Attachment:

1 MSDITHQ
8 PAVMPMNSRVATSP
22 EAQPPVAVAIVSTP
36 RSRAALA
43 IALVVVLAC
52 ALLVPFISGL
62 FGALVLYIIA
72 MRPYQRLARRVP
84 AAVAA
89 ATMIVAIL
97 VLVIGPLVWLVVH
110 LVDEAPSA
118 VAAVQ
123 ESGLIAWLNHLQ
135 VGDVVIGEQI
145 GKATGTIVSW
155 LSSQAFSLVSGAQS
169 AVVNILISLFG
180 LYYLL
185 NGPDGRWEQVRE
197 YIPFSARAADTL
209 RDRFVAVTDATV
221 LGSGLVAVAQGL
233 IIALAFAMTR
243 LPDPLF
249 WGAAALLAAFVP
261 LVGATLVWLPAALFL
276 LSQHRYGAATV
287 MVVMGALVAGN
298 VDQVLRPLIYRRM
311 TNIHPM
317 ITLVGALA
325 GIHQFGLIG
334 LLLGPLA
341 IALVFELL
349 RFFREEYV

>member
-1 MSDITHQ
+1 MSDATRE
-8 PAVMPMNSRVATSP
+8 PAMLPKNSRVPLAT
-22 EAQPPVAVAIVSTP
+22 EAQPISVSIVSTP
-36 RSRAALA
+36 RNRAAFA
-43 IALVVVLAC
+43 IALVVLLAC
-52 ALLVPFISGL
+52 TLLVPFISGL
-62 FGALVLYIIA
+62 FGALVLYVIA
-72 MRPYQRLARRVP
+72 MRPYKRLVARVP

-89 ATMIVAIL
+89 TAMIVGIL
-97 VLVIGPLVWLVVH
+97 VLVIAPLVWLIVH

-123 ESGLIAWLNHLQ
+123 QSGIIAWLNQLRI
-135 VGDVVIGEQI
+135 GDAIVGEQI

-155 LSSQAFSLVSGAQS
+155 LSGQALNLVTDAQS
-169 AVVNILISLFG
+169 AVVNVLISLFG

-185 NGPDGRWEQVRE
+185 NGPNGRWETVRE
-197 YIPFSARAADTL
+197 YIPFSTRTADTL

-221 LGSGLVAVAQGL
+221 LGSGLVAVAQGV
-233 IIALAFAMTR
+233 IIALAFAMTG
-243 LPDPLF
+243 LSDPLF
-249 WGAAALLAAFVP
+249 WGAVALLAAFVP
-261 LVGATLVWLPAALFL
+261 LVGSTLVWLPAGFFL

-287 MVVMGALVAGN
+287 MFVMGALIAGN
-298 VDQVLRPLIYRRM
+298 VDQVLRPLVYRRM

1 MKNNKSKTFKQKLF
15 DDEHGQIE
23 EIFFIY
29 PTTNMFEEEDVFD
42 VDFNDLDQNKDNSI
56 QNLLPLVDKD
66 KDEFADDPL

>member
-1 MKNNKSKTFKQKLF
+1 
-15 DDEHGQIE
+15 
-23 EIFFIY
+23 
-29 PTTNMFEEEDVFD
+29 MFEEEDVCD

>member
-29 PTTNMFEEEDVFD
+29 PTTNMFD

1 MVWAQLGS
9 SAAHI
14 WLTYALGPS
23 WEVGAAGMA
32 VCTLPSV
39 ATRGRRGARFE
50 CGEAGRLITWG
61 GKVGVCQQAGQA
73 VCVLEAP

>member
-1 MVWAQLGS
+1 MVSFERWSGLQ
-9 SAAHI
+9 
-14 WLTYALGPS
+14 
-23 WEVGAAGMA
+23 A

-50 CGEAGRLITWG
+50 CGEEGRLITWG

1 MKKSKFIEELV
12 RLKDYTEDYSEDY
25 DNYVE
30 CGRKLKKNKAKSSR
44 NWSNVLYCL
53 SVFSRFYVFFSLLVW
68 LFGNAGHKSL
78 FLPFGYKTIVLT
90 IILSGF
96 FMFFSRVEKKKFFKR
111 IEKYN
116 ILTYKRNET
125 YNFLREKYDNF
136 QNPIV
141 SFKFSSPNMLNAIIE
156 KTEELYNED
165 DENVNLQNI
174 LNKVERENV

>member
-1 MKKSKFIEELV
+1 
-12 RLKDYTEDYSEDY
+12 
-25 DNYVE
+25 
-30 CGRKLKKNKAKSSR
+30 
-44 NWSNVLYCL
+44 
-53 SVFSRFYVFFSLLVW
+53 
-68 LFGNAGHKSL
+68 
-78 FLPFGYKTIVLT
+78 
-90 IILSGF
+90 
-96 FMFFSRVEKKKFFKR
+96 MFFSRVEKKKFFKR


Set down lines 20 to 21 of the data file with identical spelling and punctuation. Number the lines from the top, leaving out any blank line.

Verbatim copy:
185 NGPDGRWEQVRE
197 YIPFSARAADTL